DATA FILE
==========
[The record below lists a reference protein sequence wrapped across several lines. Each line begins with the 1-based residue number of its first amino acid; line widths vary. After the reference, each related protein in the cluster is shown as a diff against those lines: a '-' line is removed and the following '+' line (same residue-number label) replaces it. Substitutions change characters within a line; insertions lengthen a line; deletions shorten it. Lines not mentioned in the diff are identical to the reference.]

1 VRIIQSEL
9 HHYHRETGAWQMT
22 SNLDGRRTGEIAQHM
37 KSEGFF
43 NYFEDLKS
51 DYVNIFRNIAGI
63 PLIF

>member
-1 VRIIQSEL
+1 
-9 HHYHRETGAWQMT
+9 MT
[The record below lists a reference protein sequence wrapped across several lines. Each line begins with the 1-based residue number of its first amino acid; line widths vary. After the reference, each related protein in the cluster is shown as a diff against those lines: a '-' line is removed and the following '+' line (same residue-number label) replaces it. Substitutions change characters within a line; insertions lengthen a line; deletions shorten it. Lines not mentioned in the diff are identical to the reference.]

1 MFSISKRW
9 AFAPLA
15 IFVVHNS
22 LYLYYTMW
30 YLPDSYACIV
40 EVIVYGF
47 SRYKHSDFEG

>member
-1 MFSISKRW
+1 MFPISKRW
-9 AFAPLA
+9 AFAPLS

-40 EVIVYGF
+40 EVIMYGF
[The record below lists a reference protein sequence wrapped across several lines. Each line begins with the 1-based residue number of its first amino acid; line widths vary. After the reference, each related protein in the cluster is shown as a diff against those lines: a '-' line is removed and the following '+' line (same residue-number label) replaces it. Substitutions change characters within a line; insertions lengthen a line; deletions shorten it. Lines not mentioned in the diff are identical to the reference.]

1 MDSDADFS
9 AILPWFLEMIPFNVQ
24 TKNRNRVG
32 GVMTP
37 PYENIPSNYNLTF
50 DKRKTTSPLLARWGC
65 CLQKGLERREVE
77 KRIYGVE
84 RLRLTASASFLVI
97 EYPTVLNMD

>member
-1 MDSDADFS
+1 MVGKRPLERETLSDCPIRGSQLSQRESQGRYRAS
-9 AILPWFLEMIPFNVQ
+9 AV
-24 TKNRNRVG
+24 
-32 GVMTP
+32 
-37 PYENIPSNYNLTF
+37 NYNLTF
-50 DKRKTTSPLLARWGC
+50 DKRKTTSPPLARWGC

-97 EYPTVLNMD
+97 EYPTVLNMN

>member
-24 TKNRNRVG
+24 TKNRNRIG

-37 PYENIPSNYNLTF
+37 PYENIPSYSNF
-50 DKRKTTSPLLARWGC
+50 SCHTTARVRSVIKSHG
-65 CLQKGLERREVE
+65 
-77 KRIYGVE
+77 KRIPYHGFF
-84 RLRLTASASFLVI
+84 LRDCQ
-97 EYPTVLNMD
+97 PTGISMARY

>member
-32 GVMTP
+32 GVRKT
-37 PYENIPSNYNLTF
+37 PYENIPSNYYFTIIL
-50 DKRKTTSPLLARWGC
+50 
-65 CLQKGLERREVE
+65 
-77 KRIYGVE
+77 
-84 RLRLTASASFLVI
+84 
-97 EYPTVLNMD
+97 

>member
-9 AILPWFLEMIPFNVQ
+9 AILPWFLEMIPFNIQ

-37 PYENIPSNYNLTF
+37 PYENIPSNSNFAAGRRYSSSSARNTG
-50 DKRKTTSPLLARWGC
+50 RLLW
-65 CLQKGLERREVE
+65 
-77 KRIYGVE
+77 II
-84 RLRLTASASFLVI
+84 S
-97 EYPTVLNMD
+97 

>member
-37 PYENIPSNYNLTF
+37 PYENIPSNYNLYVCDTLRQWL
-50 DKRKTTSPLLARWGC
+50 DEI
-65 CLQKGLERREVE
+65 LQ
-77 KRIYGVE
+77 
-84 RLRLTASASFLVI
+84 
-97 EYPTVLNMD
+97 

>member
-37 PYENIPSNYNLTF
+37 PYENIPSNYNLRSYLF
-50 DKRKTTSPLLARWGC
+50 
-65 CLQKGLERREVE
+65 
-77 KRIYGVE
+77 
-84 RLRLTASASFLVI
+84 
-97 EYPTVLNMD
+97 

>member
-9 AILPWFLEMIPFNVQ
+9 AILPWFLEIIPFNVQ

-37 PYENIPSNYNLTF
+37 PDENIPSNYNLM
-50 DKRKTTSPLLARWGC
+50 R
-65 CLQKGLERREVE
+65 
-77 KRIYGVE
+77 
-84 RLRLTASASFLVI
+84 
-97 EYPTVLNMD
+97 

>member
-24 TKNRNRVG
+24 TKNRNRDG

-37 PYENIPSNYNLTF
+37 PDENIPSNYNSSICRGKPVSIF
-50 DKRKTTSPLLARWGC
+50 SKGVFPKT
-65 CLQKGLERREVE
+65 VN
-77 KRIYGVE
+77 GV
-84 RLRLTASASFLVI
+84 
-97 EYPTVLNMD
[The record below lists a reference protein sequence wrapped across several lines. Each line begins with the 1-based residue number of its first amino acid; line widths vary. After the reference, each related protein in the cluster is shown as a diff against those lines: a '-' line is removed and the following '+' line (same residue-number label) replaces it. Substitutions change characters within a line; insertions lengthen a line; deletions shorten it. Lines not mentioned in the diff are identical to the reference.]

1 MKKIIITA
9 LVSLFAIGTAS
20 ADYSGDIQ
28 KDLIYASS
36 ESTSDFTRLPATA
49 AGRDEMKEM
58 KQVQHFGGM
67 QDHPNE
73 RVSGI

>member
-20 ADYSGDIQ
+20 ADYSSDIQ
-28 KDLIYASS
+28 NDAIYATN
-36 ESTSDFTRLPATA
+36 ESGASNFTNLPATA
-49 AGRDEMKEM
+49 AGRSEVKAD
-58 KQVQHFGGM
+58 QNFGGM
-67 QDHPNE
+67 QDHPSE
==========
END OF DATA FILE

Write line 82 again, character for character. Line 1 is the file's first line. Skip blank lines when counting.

+84 